I was in labor 30 hours, no epidural, with contractions every 2-3 minutes. The high risk doc came in and did an ultrasound, where we could see all the fluid around her was gone. She looked at me and said “You know those premature babies on Oprah are miracles. Your baby is going to die. We will not do anything to save her, because she is not viable. If you could have waited two more weeks, we could have tried to save her.”
Alyssa was born at 1 pound exactly, and 12 inches long. She was so tiny and so perfect. I can remember how beautiful her little fingers were, how I knew they were going to be long and beautiful when she was older. We held her for 3 hours before they finally told us her heartbeat was gone. I was so confused and in shock. I sat on the bed and went through the phone book to find someone to bury my baby. When they arrangements were made they said I could go home, that I didn’t have to stay.
I don’t remember a lot about the time after Alyssa died. I was so alone, so deep in my depression it all blurred together. I didn’t ever want to get pregnant again, all I wanted was Alyssa. My every waking moment was missing her. My every sleeping moment was dreaming of her. How could this happen to me? Why me?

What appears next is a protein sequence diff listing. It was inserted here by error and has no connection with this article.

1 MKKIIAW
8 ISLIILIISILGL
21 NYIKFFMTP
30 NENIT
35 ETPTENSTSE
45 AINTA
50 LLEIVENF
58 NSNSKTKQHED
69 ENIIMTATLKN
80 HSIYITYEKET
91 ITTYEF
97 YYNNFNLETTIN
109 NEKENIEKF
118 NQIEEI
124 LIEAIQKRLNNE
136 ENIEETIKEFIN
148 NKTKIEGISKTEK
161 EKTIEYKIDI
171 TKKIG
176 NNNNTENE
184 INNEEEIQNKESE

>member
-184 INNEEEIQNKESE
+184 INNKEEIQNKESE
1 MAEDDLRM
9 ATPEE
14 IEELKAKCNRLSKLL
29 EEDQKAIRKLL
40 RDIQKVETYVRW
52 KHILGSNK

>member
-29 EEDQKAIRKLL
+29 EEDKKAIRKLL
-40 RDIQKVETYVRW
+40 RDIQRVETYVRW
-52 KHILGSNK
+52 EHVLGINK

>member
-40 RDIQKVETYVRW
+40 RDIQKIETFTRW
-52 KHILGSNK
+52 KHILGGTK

I ended up pregnant again. I was terrified. I was hopeful, and waited for every test, every ultrasound, just to make sure this baby was ok. Everything was perfect, the baby was developing perfectly. I made it past 22 weeks, then 24, and then I could start to ease up on the panic a little.
At 27 weeks we were hit head on in a car accident. I had a severed artery in my head, and broken my ankle so badly it had to be put all back together with pins and plates. I found out I was having a boy as I lay in the emergency room strapped down to a board, clothes cut off, head in brace, having my artery sewn back together. My baby David was fine. I was so happy.